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Death of a Saleswriter
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Over the years I've noticed that some writers seem to take great pains to style themselves men or women of business and there's a certain amount of chatter on the web about how writing for publication is just a business. A writer's main job is salesmanship and if you're not expending most of your effort on selling then you're practically nothing but...oh dear, how artist.

Mind you, I am not talking about those of us, who in different ways, try to market our work so that we can continue to get published. (Hey -- would I criticize myself?) Nor would I argue that salesmanship isn't a big part (unfortunately) of being an author today. What annoys me is when I hear writers who sound like they would rather not admit they are writers. Who insist that their books are nothing more than product.

I can understand how serious professional writers might fear being grouped with those feckless aesthetes -- call them Artistes -- who brag about their finer sensibilities and whine that the world isn't good enough to recognize their genius.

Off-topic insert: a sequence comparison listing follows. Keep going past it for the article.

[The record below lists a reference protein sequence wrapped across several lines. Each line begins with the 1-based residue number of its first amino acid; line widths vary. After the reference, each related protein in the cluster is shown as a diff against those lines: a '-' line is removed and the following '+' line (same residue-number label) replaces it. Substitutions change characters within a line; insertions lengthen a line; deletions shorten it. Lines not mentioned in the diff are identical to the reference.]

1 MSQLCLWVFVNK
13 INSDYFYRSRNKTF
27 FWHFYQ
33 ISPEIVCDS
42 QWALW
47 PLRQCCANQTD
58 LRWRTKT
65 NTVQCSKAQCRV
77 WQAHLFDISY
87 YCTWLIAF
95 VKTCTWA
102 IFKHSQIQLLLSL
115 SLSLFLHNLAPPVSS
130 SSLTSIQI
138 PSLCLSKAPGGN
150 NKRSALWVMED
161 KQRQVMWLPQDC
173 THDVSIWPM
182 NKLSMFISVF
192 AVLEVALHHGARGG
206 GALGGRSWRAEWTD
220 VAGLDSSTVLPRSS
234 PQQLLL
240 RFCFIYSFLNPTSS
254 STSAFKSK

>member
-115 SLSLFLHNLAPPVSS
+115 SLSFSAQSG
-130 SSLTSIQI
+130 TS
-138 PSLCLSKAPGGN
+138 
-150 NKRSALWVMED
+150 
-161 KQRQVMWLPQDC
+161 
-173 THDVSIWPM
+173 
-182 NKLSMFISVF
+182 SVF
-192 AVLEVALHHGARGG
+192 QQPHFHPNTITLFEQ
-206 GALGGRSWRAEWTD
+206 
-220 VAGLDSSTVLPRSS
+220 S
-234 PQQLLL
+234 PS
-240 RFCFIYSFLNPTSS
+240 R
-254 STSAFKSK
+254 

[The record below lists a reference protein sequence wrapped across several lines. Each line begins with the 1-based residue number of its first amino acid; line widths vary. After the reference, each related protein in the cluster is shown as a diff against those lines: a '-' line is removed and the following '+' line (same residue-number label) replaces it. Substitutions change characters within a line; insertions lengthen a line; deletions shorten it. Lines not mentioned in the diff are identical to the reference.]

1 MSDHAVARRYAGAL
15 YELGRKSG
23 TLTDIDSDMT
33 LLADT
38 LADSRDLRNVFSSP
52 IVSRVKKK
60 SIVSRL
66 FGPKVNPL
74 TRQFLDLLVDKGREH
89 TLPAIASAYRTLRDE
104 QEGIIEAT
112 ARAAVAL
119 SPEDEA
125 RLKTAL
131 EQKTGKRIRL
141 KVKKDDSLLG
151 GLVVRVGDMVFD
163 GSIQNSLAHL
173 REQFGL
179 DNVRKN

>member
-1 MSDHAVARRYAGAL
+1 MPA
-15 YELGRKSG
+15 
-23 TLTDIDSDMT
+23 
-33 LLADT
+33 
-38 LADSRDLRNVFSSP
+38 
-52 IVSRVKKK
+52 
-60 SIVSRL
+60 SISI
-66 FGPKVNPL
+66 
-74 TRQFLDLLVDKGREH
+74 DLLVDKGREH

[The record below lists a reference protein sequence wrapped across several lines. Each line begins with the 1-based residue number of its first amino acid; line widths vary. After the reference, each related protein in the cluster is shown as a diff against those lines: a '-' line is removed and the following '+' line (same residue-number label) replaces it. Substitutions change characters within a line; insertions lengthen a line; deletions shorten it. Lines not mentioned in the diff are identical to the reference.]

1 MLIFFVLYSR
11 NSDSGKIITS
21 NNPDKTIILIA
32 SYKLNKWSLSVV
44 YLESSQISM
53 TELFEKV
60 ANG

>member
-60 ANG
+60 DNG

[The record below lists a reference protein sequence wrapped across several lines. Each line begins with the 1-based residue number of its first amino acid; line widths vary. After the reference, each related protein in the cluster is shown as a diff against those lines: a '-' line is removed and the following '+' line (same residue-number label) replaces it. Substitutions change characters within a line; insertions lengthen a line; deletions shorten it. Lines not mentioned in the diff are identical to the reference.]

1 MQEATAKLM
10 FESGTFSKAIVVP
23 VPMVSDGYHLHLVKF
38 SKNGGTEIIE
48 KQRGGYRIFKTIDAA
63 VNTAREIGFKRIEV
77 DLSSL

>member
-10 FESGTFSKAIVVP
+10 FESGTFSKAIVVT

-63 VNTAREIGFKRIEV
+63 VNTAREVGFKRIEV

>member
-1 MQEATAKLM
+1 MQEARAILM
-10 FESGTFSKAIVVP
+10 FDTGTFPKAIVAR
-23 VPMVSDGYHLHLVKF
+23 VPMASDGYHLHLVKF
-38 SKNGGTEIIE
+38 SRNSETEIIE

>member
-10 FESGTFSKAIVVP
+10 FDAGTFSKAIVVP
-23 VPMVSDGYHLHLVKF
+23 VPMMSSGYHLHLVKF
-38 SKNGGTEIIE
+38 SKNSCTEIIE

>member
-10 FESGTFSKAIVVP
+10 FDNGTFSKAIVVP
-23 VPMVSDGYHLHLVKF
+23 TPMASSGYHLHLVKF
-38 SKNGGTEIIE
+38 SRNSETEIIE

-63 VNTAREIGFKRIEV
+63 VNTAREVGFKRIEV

However I'm not so sure this whole writing is a just business and the most important part is salesmanship thing doesn't have a little something to do with the common notion that commerce is the adult world while art is the realm of children. It's OK for us to imagine stuff when we're kids, but when we grow up we have to put away our crayons and buckle down to the hard money-making realities of the real world.

I don't buy the common notion. Commerce isn't reality in the sense that, say, gravity is. It's a human invention, although it pretty much ignores the human condition. Art's a lot more interesting. Well, never mind art. Just spinning a yarn is more interesting, to me, than making a buck.

Besides, no matter how business-like the approach, no matter how much salesmanship is undertaken, the vast majority of authors never hit the bestseller lists. They never become well known and wealthy from their artistic efforts.

You don't get to be Arthur Miller by becoming Willy Lohman.

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